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Symphony No. 10 in E minor, Op. 93

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Dmitri Shostakovich

Upcoming Performances

Image from National Symphony Orchestra: Krzysztof Urbanski, conductor: Shostakovich's Symphony No. 10 / Daniil Trifonov, piano, plays Rachmaninoff's Piano Concerto No. 3 National Symphony Orchestra: Krzysztof Urbanski, conductor: Shostakovich's Symphony No. 10 / Daniil Trifonov, piano, plays Rachmaninoff's Piano Concerto No. 3 - Apr. 2 - 4, 2015
Young piano sensation Daniil Trifonov reveals his "scintillating technique and virtuosic flair" (New York Times) in Rachmaninoff's Piano Concerto No. 3. Conductor Krzysztof Urbanski also leads Shostakovich's Symphony No. 10.

About the Work

Dmitri Shostakovich
Quick Look Composer: Dmitri Shostakovich
Program note originally written for the following performance:
National Youth Orchestra of the United States of America: Valery Gergiev, conductor / Joshua Bell, violin Sat., Jul. 13, 2013, 8:00 PM
© Harry Haskell
Symphony No. 10 in E Minor, Op. 93


Born September 25 1906 in St. Petersburg

Died August 9, 1975 in Moscow


About the Composer: Shostakovich occupies a special niche in the annals of 20th-century Russian music. Unlike Stravinsky and Prokofiev, he didn’t come of age before the Bolshevik Revolution and immerse himself in Western culture. And unlike younger composers such as Alfred Schnittke and Sofia Gubaidulina, he didn’t live to see the fall of the regime that had muzzled artistic expression under the banner of socialist realism. Outwardly, Shostakovich remained a loyal citizen of the Soviet Union, alternately lionized and demonized by the Communist Party’s cultural apparatchiks. Throughout his life, the highly strung composer played an elaborate game of feint and attack with the authorities, cannily balancing his more abrasive, cutting-edge music with a stream of reassuringly patriotic and artistically conservative works. His output veers wildly between mordent satire (the opera The Nose and the ballet The Age of Gold), patriotic bombast (the Second Symphony and the symphonic poem October, both eulogizing the 1917 Revolution), and bleak alienation (almost any of his 15 string quartets). Fundamentally tonal but laced with dissonant harmonies and kinetic energy, Shostakovich’s music epitomizes the turbulent, existentialist spirit of the so-called Age of Anxiety.  


About the Work: In the political thaw that followed Stalin’s death in March 1953, Shostakovich reached a precarious entente with his political overseers, who needed the world-famous composer’s support almost as much as he needed theirs. He devoted that summer and fall to writing his first symphony in eight years. In its somber and often acerbic tone, Shostakovich’s 10th Symphony departs radically from the uplifting bromides of socialist realism. Its premiere on December 17, 1953 by the Leningrad Philharmonic under Evgeny Mravinsky, one of Shostakovich’s staunchest allies, ignited a debate between hard-line partisans of cultural orthodoxy and newly emboldened progressives. The ideological dispute became so heated that the composer Aram Khachaturian felt obliged to mount a convoluted defense of the Symphony No. 10 as “an optimistic tragedy, infused with a firm belief in the victory of bright, life-affirming forces.” The controversy put paid to Shostakovich’s hopes of winning the coveted Stalin Prize for the symphony. Instead, he was awarded the title “People’s Artist of the USSR,” an honor shared with his nemesis Tikhon Khrennikov, the powerful head of the Soviet Composers’ Union.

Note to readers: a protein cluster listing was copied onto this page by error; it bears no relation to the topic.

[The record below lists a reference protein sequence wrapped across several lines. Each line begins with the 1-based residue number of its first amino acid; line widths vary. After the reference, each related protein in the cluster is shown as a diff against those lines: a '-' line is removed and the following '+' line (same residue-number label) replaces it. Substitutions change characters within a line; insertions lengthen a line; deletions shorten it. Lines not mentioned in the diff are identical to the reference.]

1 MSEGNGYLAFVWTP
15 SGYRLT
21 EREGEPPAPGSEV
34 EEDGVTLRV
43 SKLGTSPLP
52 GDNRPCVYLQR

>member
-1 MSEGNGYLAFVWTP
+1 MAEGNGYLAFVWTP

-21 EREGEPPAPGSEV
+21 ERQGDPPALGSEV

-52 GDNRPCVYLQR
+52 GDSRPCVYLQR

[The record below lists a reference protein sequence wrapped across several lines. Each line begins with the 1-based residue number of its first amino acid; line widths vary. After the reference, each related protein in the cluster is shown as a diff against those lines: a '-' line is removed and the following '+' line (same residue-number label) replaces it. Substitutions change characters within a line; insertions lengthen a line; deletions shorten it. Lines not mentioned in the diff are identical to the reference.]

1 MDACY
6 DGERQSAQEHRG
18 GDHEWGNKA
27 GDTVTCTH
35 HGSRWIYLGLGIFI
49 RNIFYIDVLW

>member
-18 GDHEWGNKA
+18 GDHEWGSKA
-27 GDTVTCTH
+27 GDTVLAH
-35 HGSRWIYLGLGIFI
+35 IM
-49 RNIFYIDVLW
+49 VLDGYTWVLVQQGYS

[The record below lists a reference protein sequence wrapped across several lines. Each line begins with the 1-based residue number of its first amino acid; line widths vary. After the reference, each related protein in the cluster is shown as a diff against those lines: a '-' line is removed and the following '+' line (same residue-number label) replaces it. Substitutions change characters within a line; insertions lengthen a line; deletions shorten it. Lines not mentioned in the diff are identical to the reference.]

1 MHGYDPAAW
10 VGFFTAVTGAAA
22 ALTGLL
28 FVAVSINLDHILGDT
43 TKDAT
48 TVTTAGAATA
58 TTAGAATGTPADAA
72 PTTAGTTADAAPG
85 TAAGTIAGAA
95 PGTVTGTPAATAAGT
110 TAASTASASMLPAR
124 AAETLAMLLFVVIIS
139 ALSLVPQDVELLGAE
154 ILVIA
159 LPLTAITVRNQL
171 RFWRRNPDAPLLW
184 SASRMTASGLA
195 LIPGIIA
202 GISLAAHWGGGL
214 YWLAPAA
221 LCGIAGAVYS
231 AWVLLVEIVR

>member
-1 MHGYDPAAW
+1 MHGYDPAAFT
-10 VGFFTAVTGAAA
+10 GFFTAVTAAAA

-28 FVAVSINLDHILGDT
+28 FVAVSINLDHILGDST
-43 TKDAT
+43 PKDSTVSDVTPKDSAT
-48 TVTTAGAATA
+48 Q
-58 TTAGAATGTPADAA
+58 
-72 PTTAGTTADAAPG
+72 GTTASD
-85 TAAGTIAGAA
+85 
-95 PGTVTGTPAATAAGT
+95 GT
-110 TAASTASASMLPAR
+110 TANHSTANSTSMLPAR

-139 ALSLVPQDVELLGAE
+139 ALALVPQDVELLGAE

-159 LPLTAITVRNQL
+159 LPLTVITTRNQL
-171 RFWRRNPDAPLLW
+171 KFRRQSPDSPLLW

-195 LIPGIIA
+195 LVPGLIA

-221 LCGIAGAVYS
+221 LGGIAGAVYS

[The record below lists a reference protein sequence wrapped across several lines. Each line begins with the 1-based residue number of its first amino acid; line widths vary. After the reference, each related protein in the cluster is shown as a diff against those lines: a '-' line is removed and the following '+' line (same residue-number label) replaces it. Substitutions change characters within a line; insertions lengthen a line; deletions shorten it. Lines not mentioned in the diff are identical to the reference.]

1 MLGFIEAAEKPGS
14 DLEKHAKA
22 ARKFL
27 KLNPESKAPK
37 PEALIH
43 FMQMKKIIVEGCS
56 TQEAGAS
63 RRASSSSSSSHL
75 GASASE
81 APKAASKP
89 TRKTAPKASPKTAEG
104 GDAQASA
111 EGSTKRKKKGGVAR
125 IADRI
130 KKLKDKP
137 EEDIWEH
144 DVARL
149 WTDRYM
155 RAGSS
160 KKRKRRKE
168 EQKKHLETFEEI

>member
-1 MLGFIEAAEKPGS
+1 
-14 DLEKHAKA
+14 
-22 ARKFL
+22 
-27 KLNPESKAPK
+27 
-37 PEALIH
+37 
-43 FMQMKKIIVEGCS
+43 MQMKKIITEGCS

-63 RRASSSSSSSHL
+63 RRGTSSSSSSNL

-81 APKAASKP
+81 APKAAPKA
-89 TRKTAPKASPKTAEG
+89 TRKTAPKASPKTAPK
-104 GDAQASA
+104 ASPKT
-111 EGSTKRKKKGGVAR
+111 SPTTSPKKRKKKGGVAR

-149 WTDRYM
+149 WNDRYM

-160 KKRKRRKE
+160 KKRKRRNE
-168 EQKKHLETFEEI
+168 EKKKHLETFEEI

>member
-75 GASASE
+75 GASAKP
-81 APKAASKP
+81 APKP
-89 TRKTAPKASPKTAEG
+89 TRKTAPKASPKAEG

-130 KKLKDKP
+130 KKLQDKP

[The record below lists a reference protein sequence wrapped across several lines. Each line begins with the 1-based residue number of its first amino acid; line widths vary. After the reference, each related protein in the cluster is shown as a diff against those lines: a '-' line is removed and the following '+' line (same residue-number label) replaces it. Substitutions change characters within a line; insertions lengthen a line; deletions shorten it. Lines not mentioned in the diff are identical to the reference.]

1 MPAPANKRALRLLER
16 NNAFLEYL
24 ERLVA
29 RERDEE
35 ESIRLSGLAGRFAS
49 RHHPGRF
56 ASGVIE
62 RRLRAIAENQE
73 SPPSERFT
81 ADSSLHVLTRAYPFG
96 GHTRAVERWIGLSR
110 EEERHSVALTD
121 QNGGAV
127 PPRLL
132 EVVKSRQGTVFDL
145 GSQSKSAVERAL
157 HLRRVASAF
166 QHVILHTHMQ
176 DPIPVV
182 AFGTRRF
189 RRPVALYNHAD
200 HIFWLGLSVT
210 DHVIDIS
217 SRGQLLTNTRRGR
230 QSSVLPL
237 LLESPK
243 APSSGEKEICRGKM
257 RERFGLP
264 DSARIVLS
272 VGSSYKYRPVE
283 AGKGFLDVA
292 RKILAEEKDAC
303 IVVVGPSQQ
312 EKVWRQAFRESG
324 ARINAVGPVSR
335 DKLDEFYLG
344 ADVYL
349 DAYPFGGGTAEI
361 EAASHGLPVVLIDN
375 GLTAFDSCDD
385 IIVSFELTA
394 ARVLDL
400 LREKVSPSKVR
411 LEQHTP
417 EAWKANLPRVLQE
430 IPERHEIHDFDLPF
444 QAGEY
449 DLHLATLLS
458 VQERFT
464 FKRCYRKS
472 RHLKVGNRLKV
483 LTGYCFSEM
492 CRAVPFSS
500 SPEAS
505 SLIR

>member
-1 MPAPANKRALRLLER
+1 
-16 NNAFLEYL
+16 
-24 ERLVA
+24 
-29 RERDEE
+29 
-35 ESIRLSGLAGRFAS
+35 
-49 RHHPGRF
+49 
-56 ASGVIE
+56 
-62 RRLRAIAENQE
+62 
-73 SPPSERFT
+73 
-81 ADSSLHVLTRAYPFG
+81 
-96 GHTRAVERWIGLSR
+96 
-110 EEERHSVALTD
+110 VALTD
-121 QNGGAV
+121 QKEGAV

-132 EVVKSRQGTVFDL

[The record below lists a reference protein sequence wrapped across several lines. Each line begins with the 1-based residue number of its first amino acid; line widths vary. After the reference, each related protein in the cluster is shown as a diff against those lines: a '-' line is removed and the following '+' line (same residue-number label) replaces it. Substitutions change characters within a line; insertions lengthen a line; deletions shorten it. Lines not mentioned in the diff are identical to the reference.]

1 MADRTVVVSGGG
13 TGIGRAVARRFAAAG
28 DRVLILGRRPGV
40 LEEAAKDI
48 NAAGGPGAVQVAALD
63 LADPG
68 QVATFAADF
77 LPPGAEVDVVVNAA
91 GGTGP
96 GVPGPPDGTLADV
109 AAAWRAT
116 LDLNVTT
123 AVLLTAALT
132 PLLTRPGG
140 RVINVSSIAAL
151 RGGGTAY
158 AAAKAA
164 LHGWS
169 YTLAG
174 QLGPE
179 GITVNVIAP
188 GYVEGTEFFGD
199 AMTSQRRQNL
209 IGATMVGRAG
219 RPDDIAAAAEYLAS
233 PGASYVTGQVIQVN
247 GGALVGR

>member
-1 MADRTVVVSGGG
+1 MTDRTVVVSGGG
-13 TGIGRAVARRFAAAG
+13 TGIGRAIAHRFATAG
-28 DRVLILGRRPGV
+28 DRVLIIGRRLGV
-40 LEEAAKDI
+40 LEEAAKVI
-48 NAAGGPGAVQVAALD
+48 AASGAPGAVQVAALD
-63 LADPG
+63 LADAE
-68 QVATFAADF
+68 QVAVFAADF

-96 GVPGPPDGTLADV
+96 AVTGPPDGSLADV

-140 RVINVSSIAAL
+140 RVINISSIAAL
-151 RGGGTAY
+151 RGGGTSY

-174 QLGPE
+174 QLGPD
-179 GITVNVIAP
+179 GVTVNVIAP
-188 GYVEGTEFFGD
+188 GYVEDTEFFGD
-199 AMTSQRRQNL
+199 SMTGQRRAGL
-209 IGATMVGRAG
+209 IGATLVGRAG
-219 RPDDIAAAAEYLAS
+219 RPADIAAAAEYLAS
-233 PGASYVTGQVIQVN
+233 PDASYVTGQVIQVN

A Closer Listen: Structurally, Shostakovich’s 10th Symphony is decidedly unorthodox, with a massive, darkly brooding first movement followed by three faster movements of a predominantly bright and outgoing character. The opening Moderato—which is almost as long as the other three movements combined—traces a gigantic arc, arising from serpentine slitherings in the lower strings and fading away to the airy tweeting of a piccolo, like a solitary bird fluttering out of sight. Near the beginning, a solo clarinet introduces the simple, lullaby-like tune that will become one of the movement’s principal building blocks. But Shostakovich’s conception of the symphony is essentially dramatic, a struggle of opposing forces: Tenderly lyrical passages, often twinning woodwinds in transparent two-part counterpoint, contrast and contend with displays of brassy Brucknerian grandeur, intermittently punctuated by moments of triadic repose.

      The tautly wound, scherzo-like Allegro uses highly compressed rhythmic and melodic cells to conjure a mood of fierce bacchanalian frenzy. In the third-movement Allegretto, a dainty, mincing melody for the strings is transformed into the first of many statements of Shostakovich’s four-note musical monogram, D, E-flat, C, B (the first letters of his name spelled in German musical notation); listen for it near the beginning in the little trio for flute and clarinets. The movement is further inscribed with name of Elmira Nazirova, a former student for whom the composer seems to have carried a torch; her five-note motif (E, A, E, D, A) is repeatedly punched out like a clarion call by the French horn. After a flowing Andante introduction, the final Allegro takes off lickety-split, pauses for a unison statement of the Shostakovich motif by the full orchestra, then drives on at full throttle to the final explosive E-major chord.